Friday, November 27, 2009

B - Prevalence of ghostwriting spurs calls for transparency

Collier R.Prevalence of ghostwriting spurs calls for transparency
Canadian Medical Association Journal. 2009;13; 181(8): E161–E162.

doi: 10.1503/cmaj.109-3036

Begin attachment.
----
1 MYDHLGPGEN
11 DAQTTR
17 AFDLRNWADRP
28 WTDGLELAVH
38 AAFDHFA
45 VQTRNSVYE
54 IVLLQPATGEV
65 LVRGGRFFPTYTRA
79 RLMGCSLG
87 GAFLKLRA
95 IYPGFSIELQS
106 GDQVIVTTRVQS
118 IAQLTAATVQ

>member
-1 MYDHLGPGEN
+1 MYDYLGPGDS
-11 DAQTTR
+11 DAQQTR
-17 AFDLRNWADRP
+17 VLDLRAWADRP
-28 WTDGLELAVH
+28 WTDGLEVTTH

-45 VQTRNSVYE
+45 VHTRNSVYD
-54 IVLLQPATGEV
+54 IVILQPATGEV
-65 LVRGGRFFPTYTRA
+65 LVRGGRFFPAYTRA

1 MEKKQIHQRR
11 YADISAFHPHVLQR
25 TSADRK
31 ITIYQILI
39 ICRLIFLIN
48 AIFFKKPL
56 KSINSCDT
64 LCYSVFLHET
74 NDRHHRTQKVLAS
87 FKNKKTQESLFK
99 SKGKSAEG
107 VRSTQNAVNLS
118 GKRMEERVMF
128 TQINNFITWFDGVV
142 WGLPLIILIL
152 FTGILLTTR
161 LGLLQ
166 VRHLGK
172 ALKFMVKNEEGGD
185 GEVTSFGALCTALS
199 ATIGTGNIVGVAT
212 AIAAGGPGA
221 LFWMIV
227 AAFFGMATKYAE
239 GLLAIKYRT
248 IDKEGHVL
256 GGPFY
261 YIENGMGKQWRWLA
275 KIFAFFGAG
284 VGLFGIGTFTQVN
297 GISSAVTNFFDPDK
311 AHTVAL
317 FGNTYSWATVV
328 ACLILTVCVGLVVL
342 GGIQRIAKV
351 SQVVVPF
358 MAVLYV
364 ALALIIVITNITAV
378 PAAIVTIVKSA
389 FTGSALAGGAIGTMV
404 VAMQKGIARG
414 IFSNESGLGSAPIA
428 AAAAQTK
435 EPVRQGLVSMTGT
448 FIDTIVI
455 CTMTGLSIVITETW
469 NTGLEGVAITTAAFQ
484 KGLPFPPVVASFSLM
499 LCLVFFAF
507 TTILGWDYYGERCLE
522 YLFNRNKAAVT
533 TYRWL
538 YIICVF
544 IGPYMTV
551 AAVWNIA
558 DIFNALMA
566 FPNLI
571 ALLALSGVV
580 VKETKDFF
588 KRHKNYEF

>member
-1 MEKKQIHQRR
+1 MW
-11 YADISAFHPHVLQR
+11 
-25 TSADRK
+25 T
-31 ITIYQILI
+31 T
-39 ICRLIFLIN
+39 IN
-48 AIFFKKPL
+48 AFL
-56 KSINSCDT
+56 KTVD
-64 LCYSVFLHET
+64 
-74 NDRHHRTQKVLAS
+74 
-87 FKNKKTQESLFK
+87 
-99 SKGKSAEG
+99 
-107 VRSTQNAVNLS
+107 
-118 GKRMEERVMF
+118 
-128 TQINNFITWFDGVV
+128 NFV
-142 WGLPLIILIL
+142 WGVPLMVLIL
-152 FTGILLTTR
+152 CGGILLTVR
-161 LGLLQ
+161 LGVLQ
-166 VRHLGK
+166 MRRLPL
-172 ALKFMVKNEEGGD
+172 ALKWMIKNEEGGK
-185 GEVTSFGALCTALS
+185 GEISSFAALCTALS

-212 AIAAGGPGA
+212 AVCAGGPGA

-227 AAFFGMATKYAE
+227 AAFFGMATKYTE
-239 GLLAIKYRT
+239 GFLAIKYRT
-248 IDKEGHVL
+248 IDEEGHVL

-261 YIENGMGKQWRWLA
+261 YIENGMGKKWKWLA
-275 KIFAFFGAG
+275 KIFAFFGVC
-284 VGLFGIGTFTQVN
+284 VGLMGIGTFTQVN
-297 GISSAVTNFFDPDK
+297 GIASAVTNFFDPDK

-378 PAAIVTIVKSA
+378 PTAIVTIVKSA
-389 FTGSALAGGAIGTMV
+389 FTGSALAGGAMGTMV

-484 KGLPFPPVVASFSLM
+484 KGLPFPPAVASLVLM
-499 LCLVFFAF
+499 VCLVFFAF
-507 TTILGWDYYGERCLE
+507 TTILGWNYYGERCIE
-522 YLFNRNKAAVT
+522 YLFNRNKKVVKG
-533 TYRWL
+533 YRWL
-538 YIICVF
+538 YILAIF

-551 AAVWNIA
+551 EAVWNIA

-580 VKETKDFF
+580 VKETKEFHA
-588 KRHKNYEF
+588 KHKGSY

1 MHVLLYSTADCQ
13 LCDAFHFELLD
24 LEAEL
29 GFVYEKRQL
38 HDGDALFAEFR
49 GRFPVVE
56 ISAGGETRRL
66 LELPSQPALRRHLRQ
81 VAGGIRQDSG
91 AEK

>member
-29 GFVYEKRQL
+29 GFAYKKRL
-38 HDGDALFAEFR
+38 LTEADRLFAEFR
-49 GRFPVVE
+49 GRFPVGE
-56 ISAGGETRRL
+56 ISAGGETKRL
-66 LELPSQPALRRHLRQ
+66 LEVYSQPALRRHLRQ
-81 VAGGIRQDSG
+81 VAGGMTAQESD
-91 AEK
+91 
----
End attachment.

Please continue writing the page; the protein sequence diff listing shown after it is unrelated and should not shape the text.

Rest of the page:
It’s no secret that the names at the top of articles published in medical journals aren’t always a good indication of who actually wrote them. What may be surprising is how prevalent ghost-writing appears to have become. Between 50% and 100% of articles on drugs that appear in journals are said to be ghostwritten,and the effect of ghostwriting on the quality of medical publishing is difficult to assess.

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